Lots of food, some presents, plenty of laughter. I don't think I've had a more traditional first Christmas day in..ever.

Second day I filled with another tradition, apparently: I visited one of the biggest swimming pools of our country (The Tikibad) with friends. I'd never been there before (which apparently is a downright shame in itself), and it was really cool.
We fixed our own three-course dinner afterwards (which included supermarket pizza, but was still pretty marvelous, after-swimming-low-energy considered).

Fourth day (yes, there is such a thing) I had yet another Christmas dinner (I'd lost enough weight by being ill just weeks before for it to be a huge disaster, really), this time at a friend's house.. She's been hosting fourth-day-Xmas-dinners for 9 years now - next one is a big anniversary.

New Year's Eve was much fun as well, it's the first time I've ever set light to fireworks myself.
Too bad I came down with a horrible flu that sort of drowned out all the good vibes (and any other vibes) - I think I slept through the first three days of 2017.

Since December I've reread all the Harry Potter books (one to seven) - and started on the eighth, the script of Harry Potter and the Cursed Child (and pretty much gobbled it up in two days).
It reads differently from the books, and I miss Rowling's mind-blowing storytelling.
Other than that it's really not that bad.

My new year resolutions?
Live more consciously.
If you're wondering what that means, this and that might give you an idea.
Other than that: Read more, and enjoy the little things.

To a conscious, happy and healthy 2017

The Gypsy

Thursday, 17 November 2016

Bucket List - update so far.

My phone broke - and I lost all un backed up pictures. All the way to October.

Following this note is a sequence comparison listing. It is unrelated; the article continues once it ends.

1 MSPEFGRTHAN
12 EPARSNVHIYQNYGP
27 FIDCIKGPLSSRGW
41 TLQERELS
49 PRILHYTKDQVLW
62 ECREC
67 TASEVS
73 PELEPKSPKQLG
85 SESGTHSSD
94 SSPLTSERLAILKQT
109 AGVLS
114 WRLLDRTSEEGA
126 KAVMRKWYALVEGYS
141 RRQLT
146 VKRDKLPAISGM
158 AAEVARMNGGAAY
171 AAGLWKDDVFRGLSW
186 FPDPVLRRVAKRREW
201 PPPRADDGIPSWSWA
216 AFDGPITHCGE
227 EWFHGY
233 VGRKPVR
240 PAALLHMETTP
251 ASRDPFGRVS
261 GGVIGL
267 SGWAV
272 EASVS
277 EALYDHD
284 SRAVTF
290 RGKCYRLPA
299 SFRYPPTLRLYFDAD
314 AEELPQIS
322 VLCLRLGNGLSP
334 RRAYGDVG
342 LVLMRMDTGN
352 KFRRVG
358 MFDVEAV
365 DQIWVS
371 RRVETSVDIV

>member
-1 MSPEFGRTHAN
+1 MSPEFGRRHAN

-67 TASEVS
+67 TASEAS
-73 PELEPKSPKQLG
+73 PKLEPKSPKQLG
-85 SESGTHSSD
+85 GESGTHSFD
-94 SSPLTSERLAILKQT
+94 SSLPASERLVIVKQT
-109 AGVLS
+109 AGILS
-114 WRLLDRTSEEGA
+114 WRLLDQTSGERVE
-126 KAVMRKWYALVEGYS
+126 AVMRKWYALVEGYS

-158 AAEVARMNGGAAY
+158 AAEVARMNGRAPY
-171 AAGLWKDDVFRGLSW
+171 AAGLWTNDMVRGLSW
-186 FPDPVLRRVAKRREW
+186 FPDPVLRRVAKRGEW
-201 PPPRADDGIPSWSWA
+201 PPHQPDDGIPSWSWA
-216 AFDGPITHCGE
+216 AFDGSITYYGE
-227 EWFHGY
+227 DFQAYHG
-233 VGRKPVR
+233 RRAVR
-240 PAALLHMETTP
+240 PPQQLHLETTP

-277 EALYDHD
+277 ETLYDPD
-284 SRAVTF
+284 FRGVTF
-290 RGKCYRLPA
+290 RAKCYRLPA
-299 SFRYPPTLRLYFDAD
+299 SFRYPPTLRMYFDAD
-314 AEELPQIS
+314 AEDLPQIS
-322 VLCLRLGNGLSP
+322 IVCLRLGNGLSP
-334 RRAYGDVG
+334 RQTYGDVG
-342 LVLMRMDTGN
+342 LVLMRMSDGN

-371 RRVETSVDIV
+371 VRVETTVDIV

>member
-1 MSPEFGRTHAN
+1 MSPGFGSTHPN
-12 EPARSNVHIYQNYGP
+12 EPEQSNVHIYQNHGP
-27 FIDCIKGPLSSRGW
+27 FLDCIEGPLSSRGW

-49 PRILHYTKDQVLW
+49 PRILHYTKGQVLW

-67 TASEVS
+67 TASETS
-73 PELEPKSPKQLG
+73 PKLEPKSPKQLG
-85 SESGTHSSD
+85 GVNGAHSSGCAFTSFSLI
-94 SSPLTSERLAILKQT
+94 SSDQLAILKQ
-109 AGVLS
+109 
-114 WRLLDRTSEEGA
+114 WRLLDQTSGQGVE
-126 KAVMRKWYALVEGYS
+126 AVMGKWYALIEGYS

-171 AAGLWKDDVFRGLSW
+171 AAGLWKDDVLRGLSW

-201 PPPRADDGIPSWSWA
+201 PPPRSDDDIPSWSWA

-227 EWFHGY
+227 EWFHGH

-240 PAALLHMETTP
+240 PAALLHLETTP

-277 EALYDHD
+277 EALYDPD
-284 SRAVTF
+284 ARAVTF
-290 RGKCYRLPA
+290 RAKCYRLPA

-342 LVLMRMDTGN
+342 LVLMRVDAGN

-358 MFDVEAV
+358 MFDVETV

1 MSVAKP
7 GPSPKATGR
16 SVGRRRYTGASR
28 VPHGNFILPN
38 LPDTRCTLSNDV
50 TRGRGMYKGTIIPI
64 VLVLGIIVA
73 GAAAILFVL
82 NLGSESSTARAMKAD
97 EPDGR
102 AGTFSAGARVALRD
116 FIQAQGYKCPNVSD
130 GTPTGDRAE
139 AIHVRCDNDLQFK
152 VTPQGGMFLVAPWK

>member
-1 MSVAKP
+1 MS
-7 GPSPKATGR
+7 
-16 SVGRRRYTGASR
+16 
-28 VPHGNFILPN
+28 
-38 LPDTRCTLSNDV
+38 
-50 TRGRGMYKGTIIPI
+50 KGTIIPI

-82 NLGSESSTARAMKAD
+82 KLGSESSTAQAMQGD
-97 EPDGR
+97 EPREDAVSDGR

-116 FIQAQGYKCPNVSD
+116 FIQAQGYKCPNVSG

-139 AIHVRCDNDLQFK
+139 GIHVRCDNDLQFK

(which isn't too long, were it not for a trip to Budapest- a new adventure, and I wasn't back in time for my [one year old] phone to give up.)
And it's like watching my paintings burn down in front of me and there's nothing I can do.
Taking pictures is in my DNA. I don't do it for facebook or instagram - just for me.

Anyway -- after a few days of being sad about it, I'm looking around for reasons not to drown in it.
And guess what I stumble upon in my hour of need: nothing less than my bucket list.
I promised a few things to myself at the beginning of the year- and I needed reminding.

((Click it for better view))

I couldn't have said so before, convinced, but... I'm not doing so bad.
You can't force new experiences, or learning new things, but perhaps some art?

Any ideas are most welcome.

The Gypsy

Tuesday, 1 November 2016

National Parks of the United States of America

A country bigger than Europe, with States which are, on average, the size of Spain or Germany – with people who ask “How are ya?” but are not usually genuinely interested in the answer – where there are ridiculous heat waves in May, and snow in September – where food can be horribly unhealthy but in some places, surprisingly, very healthy, if you know where to look ((But horribly expensive either way unless it’s processed meat, a simple yoghurt costing around 5$ , a bar of chocolate 4$ , a coffee 4,5$, but a hotdog not even 1$.. ))—Where they have such horrible salaries they live off of tips that seem absurd to tourists and get indignant when said tourists don’t understand this – with ENDLESSLY beautiful nature : The United States of America.